Bella McCleaf has always loved horses.
She first grew to love the animal by reading about them in books. From there, she eventually took riding lessons.
Today, the 13-year-old’s work with horses has turned into much more. Bella now volunteers at Camp Hebron in Halifax, helping take care of the horses that aided her through her tough time.
In fact, Bella volunteers at least five times more than anyone else there, according to the camp.
“Her dedication and drive are beyond her years,” said Tammy Briggs, communications director at Camp Hebron. “She’s got great leadership qualities already at a younger age.”
Perhaps the biggest mark Bella has made at Camp Hebron has been left through the camp’s Yellow Breeches program. As part of a joint effort with the Yellow Breeches Educational Center, Camp Hebron has helped special needs and at-risk youth with hands-on learning through its horsemanship program, and Bella has worked closely with some of those children involved.
“There are just so many stories you hear during Yellow Breaches with all these kids coming from so many different backgrounds and lives,” Bella said. “Some of them are really sad, so it’s great to help them out.”
Bella began taking riding lessons at Camp Hebron in 2013. At the time, her older brother had just passed away and she just wanted to take part in something that could help ease her mind.
While the lessons were difficult at first, she said she loved it from the start as it proved to be a great healing mechanism.
“It was a lot to get used to because the only time I had been on a horse was for a pony ride, so it was a lot different being in control of my own horse,” said Bella, daughter of Andrew and Brenda McCleaf.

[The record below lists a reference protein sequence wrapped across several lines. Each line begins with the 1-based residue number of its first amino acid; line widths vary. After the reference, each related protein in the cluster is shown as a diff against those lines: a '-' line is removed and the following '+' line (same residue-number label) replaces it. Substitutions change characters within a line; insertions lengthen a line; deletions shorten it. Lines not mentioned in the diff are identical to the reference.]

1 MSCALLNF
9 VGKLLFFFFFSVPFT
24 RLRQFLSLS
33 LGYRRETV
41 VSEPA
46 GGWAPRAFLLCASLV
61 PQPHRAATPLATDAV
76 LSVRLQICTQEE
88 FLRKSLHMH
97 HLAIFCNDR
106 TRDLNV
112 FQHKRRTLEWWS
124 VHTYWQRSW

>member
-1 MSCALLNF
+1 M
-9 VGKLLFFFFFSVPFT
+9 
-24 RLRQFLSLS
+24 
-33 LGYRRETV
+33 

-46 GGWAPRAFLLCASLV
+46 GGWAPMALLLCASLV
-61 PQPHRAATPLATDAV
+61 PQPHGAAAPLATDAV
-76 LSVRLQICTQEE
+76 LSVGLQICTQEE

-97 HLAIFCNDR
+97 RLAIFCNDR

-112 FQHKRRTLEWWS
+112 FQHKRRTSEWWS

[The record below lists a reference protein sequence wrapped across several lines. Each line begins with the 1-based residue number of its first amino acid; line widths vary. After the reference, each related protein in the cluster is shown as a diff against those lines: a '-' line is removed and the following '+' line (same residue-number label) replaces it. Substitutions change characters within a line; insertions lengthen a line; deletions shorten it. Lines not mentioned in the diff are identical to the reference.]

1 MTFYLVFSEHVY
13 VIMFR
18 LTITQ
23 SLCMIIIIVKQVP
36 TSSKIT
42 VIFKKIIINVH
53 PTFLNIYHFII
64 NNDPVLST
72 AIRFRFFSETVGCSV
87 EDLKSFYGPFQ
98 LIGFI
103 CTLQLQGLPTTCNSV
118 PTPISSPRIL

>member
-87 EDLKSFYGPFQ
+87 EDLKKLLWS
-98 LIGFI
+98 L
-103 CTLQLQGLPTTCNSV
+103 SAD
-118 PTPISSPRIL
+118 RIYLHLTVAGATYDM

After about a year of learning to ride, Bella decided that she couldn’t get enough of the horses through just lessons. She first approached Susan Berger, the leader of Camp Hebron’s horsemanship program, about volunteering.
Her volunteer work started as a few hours a week, feeding and grooming the horses and cleaning the stalls after her daily home-school sessions.
It didn’t take long for her role to expand.
It was during her first summer helping at Camp Hebron that Bella was first introduced to the Wrangler-in-Training program. Too young to partake in the program, Bella helped out behind the scenes, ensuring the program ran smoothly for all the WITs at work. Her efforts were noticed and a year later, Bella was a WIT herself.
“That first year, everyone just assumed I would be joining the program next year,” Bella said. “So when WIT week rolled around this year, we got a text asking if I was in. I said, ‘Of course.’”
Through the WIT training, Bella learned all the skills to one day become a horse wrangler. She was also able to develop more responsibilities at camp, which included leading trail rides and helping with the mounting and dismounting of riders.
Bella took advantage of the situation by volunteering even more, helping out with several summer camps, in addition to the Yellow Breeches program.
For now, Bella plans to continue volunteering with Camp Hebron and taking lessons with her favorite horse, Benjie. She hopes to one day work with horses as a career.
“They’re just awesome,” Bella said about the horses she works with every day. “They’re just great at helping you heal.”
Christopher Hopkins is assistant editor/web of Central Penn Parent.